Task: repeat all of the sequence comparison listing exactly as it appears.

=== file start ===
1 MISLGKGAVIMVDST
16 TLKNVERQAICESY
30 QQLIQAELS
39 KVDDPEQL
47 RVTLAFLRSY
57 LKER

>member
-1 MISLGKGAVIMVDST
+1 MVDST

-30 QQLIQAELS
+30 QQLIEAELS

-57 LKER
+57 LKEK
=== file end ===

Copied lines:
1 MISLGKGAVIMVDST
16 TLKNVERQAICESY
30 QQLIQAELS
39 KVDDPEQL
47 RVTLAFLRSY
57 LKER

>member
-1 MISLGKGAVIMVDST
+1 MVDST

-30 QQLIQAELS
+30 QQLIEAELS

-57 LKER
+57 LKEK